As we age, many things change, including our health care needs. We might develop chronic conditions, take more medications, and require assistance with daily activities. To meet these needs, our health systems – and their workforce – must become more age-friendly: better prepared to provide care that matches our goals and preferences as we age.
Age-Friendly Health Systems is an initiative of The John A. Hartford Foundation and the Institute for Healthcare Improvement (IHI), in partnership with the American Hospital Association (AHA) and the Catholic Health Association (CHA). The initiative involves implementing evidence-based interventions based on the “4Ms,” which represent the essential and interconnected elements of good geriatric care:
- What Matters: Knowing and acting on each patient’s specific health outcome goals and care preferences
- Medication: Optimizing use to reduce harm/burden, focusing on medications affecting mobility, mentation and what matters
- Mentation: Focusing on depression, dementia & delirium
- Mobility: Maintaining mobility/function, preventing and treating complications of immobility
Over the last 18 months, this initiative has grown from 26 teams implementing these age-friendly interventions across five pioneering health systems to a movement that recently expanded to include more than 120 teams testing the 4Ms across 73 systems. Our goal is to reach 20 percent of health systems and hospitals by 2020, so that age-friendly care is reliably delivered in every setting, every time. In doing so, we will be ensuing that older adults get the best care possible, reduce health care-related harm, increase patient satisfaction and optimize value for everyone — patients, families, caregivers, health care providers and health systems.
As the age-friendly movement spreads, we are also simultaneously helping to build a more age-friendly workforce, as called for by the groundbreaking Retooling for an Aging America report a decade ago, and by the Eldercare Workforce Alliance today.
Through training on the 4Ms, health care teams are increasing their competence in the best practices of geriatric care, from medication management to mobility plans. The age-friendly concept is inherently team-based and interdisciplinary, and will help teach those skills. The initiative crosses all health care settings, from the kitchen table to the emergency department to nursing homes. And it is reinforcing the need for better supported direct-care workers who can deliver high-quality home and community-based care.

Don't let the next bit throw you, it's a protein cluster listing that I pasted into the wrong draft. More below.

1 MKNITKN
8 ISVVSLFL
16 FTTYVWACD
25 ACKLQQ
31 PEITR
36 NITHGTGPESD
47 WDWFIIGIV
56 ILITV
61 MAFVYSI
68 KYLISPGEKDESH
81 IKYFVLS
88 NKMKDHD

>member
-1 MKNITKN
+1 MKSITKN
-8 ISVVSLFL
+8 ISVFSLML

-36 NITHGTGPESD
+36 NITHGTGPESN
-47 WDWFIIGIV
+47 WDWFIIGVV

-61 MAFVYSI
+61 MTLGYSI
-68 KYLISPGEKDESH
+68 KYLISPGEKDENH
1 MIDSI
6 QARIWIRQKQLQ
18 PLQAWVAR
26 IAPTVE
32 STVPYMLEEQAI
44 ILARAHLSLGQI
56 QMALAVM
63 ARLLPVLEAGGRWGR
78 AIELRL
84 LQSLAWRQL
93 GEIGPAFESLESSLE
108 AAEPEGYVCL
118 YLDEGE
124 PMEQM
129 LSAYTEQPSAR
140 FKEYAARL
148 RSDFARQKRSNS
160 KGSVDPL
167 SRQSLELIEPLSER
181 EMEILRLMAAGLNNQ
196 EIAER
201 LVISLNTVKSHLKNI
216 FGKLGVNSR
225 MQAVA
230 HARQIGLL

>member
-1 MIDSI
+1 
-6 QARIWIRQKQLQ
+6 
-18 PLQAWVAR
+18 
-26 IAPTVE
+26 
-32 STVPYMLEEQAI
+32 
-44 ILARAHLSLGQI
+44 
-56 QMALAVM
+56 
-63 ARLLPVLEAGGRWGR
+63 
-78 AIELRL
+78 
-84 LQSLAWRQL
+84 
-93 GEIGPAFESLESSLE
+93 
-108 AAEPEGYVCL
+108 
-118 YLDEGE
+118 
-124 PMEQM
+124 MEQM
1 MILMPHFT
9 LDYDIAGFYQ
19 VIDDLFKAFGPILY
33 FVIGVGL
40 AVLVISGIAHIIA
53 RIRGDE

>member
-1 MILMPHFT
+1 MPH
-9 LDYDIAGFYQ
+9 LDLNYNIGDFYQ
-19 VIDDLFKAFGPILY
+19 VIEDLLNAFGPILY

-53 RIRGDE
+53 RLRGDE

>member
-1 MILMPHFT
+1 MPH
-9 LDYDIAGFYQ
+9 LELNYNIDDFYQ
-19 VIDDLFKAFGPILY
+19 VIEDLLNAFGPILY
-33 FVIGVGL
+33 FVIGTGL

These workforce development elements will soon be made more widely available to everyone. The CATCH-ON Geriatric Workforce Enhancement Program at Rush University is partnering with IHI to develop online education as part of the Age-Friendly Health Systems initiative. The education will be targeted towards health care staff across the health system. The first set of modules, anticipated in Fall 2018, will focus on a high-level overview of the 4Ms and why they are important, the 4Ms in the hospital and outpatient settings, and how to implement the 4M model.
A second set of modules is planned to expand upon the issues within the 4Ms, including dementia, delirium, and depression, with targeted training for health care staff from reception through doctors, nurses, and allied health.
There are other ways the Age-Friendly Health Systems initiative is helping to make our health care workforce more age-friendly. For one, the initiative has an intense focus on systems change. In the participating systems, the implementation goes beyond training and education to changing workflows and processes, so that staff development can be more sustainable. And as a movement, Age-Friendly Health Systems also focuses on culture change. The commitment from executive leadership in participating systems makes investments across other areas much more likely, including in the workforce.
The John A. Hartford Foundation will continue this workforce development through other related initiatives, as well. We will continue training and education for specialists (through the Geriatric Emergency Department Collaborative and the Coalition for Quality in Geriatric Surgery); for nurses, other hospital staff, and social service providers to better support family caregivers (through AARP’s Home Alone Alliance and new work from the Diverse Elders Coalition); and for walk-in retail pharmacy clinic staff (Case Western Reserve/CVS Minute Clinic partnership).
We hope you will join us in this effort to make our health systems and those who work within them more age-friendly. Visit IHI’s website for more information, email AFHS@IHI.org and request to stay informed. Together we can help make the recommendations from the Retooling for an Aging America report real, by creating more age-friendly health systems, with a workforce to match.
For more information on this topic, you can view a webinar, ‘Age Friendly Workforce: Preparing the Workforce to Care for Us as We Age.’